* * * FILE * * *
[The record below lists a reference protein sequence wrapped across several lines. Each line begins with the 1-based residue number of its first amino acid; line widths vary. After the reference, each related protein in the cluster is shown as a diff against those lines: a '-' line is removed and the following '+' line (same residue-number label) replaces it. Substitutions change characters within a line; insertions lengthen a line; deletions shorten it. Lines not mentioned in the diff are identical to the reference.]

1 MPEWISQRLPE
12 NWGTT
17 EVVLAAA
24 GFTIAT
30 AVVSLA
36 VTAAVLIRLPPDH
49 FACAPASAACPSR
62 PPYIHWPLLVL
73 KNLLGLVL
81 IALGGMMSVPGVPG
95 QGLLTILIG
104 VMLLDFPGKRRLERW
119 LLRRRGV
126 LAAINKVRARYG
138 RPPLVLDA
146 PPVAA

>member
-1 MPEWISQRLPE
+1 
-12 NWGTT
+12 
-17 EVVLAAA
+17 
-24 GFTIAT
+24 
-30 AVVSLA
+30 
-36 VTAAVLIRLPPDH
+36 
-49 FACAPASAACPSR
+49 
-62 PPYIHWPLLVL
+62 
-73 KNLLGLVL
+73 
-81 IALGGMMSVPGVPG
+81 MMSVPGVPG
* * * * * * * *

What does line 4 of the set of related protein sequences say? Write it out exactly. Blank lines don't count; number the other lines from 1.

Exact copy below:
17 EVVLAAA